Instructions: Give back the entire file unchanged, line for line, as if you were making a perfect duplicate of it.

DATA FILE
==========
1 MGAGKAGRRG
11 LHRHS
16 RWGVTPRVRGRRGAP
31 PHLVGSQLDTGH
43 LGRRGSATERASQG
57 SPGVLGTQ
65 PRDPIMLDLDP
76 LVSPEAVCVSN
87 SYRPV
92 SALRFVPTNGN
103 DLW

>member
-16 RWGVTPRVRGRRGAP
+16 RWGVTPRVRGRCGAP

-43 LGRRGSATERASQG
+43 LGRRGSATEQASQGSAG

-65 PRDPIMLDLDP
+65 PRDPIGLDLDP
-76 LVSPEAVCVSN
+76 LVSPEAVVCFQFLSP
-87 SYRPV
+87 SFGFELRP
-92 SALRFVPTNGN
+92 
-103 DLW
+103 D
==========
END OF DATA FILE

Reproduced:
1 MGAGKAGRRG
11 LHRHS
16 RWGVTPRVRGRRGAP
31 PHLVGSQLDTGH
43 LGRRGSATERASQG
57 SPGVLGTQ
65 PRDPIMLDLDP
76 LVSPEAVCVSN
87 SYRPV
92 SALRFVPTNGN
103 DLW

>member
-16 RWGVTPRVRGRRGAP
+16 RWGVTPRVRGRCGAP

-43 LGRRGSATERASQG
+43 LGRRGSATEQASQGSAG

-65 PRDPIMLDLDP
+65 PRDPIGLDLDP
-76 LVSPEAVCVSN
+76 LVSPEAVVCFQFLSP
-87 SYRPV
+87 SFGFELRP
-92 SALRFVPTNGN
+92 
-103 DLW
+103 D